At a Youth for Climate Summit, Greta Thunberg and fellow Youth Campaigners raised their voices to assert their dissatisfaction with the climate policies, which are reflecting mere words and not proper action. They added that much has been promised in the past three decades since the last landmark Earth Summit, but little has been achieved.
A UN report suggested this year that the earth is dangerously going towards an irreversible phase of climate which will push all the coming generations to a series of climate catastrophes.
Youth Climate activist, Greta Thunberg described the past thirty years of promises by the governments as, “Thirty years of blah, blah, blah,” in the opening session of a Youth4Climate event on Tuesday in Milan.
Thousands of Activists have gathered in Milan this week for a discussion with the policymakers about prospective solutions for climate change. Some 400 of the activists are from around 190 countries, reported Stephen Jewkes and Giulio Piovaccari in Reuters.
Thunberg said, “So-called leaders have cherry-picked young people to meetings like this to pretend they are listening to us, but they are not listening”.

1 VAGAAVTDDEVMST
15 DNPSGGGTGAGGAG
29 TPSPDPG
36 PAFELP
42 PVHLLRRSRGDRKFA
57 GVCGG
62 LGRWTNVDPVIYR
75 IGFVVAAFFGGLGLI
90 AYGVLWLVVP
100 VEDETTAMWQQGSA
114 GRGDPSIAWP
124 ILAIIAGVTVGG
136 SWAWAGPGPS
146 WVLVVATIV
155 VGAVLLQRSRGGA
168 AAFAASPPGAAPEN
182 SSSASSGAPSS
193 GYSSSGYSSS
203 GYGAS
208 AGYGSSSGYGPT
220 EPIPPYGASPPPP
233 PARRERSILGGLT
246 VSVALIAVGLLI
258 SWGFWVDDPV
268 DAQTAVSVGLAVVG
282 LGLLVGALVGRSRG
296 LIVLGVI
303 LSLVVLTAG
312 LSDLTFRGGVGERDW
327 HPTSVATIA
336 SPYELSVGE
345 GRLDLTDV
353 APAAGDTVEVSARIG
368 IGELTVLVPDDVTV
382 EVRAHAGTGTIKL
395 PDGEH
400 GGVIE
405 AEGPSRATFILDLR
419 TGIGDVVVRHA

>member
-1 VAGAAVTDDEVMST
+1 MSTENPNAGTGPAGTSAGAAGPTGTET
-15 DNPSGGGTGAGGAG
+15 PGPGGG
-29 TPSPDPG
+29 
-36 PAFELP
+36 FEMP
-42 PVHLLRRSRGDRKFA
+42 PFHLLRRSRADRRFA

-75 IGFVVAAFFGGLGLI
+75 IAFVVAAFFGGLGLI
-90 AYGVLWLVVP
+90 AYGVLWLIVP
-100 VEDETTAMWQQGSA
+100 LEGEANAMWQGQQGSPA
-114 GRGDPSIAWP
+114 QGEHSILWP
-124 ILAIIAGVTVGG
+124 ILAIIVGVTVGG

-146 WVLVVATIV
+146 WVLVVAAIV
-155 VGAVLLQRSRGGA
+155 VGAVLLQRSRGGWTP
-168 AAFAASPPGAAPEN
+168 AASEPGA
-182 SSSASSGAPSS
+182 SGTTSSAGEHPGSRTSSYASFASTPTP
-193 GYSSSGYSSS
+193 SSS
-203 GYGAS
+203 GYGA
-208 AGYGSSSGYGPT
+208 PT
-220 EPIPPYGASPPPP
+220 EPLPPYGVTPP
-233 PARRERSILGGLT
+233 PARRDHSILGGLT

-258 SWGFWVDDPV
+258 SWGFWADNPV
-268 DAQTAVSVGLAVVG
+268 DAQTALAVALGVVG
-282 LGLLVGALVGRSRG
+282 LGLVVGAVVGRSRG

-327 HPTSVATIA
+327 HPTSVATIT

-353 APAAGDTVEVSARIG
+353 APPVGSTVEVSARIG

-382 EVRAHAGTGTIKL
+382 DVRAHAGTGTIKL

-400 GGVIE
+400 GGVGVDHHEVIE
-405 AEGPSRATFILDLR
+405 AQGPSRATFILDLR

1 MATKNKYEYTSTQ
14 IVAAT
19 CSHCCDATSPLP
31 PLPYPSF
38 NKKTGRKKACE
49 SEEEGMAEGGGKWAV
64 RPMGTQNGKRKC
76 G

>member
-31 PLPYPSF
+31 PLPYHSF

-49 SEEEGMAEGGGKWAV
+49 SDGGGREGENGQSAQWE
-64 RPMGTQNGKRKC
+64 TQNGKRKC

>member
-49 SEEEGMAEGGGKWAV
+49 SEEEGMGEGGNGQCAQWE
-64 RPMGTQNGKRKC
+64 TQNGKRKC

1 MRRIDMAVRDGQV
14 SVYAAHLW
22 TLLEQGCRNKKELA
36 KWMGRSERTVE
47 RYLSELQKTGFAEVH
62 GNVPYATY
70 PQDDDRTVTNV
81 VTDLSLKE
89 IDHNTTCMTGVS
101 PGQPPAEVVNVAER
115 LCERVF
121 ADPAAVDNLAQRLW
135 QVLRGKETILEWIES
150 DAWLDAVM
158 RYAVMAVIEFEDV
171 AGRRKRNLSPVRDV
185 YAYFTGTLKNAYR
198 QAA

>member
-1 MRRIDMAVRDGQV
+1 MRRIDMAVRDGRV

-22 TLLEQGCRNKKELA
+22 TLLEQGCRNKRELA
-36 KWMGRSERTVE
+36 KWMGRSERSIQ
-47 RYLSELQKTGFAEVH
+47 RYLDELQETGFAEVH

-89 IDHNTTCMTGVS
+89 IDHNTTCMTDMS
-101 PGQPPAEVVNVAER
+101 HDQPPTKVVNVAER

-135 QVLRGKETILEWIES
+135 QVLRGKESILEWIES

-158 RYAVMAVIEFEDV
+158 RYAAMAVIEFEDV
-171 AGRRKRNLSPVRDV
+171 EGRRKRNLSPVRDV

“There is no planet B … Change is not only possible but necessary but not if we go on as we have until today,” she added.
The youth activists fighting for action against climate change are being challenged to come up with solutions for the upcoming climate catastrophe. The activists had taken it upon themselves to keep asserting the cause after climate change was made the most important global agenda at the 1992 Rio Summit in Brazil.
Rose Kobusinge, a youth delegate from Uganda said, “Young people need to start getting involved in the actual negotiations, We want 1.5 (degrees) and we won’t go beyond that.”
Britain’s COP26 President, Alok Sharma, said in a video message on Tuesday, “Now is the time for leaders of the biggest economies and the biggest greenhouse gas emitters to make much bolder commitments.”
Climate activists are demanding that the rhetoric must also be matched with action regarding climate policies. The use of fossil fuels has to be curbed as the disastrous impact has been increasing every year, with visibly a range of forest fires, thunderstorms, floods, heatwaves which peaked this year.
Oscar Soria of the U.S.-based activist network Avaaz said, “Money speaks, and if rich nations don’t restructure debt for poor nations and commit $500 billion for climate action from 2020-2024, there’s no point in wasting time at these meetings.”
The developed nations which pledged to give $100 billion a year to help developing countries with climate change are still short on the climate change goal of 2020.
Vanessa Nakata, a youth delegate from Uganda, said, “It was promised by 2020, and we are still waiting.”